A study recently published in Cell Metabolism just reveals a mechanism by which circadian rhythm disturbance promotes and accelerates the development of cancer. The work, done in a mouse model shows that genes Bmal1 and Per2, responsible for controlling the biological clock that can also function as tumor suppressor genes.
Circadian rhythms are oscillations in the activity of certain biological processes in a period close to 24 hours. Thanks to the action of specific molecular pathways that anticipate activity cycles, oscillations are synchronized with environmental standards, primarily with the day-night cycle and its alteration leads among other conditions to known jet-lag.
For some time it has been observed that those who perform the night shift in their workstation present a greater risk to develop cancer, as well as a worse prognosis when it is diagnosed. This suggested a relationship between circadian rhythm disturbances – which control cell division and metabolism – with the development of this pathology.
In order to study the possible connection between the circadian rhythm and cancer, the researchers used a mouse model genetically modified to be predisposed to the formation of lung adenocarcinoma.
Firstly the team exposed mice model to different light and dark regimes. The control group was maintained in light-dark cycles of 12 hours. The other group underwent a schedule that imitated what happens when traveling to areas of different clockwise or working night time. In this case, every two or three days the animals were exposed to 8 extra hours of light. The physiological disturbance of the circadian rhythm in these mice led to lung tumors forming and growing faster than in the case of control mice.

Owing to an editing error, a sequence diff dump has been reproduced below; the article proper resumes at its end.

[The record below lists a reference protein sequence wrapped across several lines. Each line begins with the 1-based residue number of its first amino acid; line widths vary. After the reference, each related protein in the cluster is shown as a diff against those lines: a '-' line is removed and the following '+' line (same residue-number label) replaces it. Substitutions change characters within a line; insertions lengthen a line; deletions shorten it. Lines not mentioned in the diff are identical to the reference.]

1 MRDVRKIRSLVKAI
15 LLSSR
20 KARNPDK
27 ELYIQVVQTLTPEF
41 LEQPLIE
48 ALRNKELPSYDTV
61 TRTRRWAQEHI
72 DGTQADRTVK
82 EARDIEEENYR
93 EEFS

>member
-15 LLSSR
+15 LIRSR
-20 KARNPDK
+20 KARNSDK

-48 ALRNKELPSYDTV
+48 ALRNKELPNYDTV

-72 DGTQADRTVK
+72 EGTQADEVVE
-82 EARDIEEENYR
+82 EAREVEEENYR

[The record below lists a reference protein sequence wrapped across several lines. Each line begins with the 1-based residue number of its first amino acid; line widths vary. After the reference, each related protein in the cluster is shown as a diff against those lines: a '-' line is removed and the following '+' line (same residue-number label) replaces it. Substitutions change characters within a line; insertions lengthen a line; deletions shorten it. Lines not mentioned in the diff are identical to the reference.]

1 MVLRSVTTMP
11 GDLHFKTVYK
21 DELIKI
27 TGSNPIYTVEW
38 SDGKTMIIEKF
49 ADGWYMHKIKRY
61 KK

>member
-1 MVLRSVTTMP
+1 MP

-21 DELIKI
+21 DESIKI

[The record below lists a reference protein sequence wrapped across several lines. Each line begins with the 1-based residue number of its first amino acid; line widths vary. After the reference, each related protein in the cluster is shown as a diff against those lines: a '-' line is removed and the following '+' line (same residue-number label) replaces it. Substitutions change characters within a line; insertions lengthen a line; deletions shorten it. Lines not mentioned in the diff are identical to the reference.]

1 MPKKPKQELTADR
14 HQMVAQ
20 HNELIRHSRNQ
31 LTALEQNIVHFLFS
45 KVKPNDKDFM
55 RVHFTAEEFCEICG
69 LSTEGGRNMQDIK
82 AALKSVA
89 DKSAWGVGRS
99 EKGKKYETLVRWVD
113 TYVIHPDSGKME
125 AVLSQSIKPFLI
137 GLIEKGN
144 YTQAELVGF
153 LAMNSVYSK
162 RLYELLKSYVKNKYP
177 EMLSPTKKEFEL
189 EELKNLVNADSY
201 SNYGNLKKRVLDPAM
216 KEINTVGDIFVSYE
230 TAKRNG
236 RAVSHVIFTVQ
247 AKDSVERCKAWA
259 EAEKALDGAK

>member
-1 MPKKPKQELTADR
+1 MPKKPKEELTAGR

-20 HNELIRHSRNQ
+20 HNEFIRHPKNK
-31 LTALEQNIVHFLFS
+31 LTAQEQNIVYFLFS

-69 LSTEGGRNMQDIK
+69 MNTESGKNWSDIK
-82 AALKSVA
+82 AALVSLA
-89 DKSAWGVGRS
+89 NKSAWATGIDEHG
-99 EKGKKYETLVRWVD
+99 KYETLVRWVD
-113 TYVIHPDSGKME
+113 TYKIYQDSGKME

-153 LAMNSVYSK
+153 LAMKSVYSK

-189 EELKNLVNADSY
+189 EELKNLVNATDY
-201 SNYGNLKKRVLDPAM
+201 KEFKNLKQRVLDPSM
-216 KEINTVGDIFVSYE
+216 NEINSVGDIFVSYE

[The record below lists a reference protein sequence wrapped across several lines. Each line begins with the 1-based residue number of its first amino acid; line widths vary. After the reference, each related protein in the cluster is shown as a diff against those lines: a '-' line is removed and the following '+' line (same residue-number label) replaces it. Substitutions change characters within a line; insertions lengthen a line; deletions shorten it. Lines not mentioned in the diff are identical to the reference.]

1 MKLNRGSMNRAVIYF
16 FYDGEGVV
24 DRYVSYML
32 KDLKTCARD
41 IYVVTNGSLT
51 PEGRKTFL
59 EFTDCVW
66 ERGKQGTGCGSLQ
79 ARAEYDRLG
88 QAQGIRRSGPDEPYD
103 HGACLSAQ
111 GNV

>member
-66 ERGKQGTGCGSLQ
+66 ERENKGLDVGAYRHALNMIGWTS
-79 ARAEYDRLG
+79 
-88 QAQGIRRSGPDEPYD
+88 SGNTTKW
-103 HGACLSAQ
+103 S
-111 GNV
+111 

Then the researchers altered circadian rhythm interfering with the expression of two genes that control: Bmal1 and Per1. They maintained normal day-night cycle but eliminated activity Bmal1 and Per1, which also reciprocates along synchronously day environmental cycle. In this situation of genetic alteration of circadian rhythm also observed an increase in the growth and progression of lung cancer and a decrease in the survival.
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From various experiments, the researchers show that Per2 and Bma1 have a tumor suppressor role in the formation and progression of lung tumors. When the activity of both core genes of the regulation of the biological clock is altered, there is an increase in the expression of the cancer-promoting C-Myc protein, which leads to an increase in cell proliferation as well as loss Of metabolism control. “C-Myc activates the program that causes the cell to produce more metabolites, more nutrients, more building elements for new cells,” says Papagiannakopoulos. “It is essential for the ability of cells to proliferate.”
In addition to using the mouse model, the researchers analyzed Bmal1 and Per1 levels in human lung cancer samples, finding expression levels lower than those obtained in normal lung tissue, suggesting that the results obtained in Mouse can be translated into the human context.
The next step of the researchers will investigate whether the cells in which the biological clock is altered have some weak point that can be attacked by drugs. In addition, Pappagiannakopoulos plans to study how altered circadian rhythms affect other types of cancer.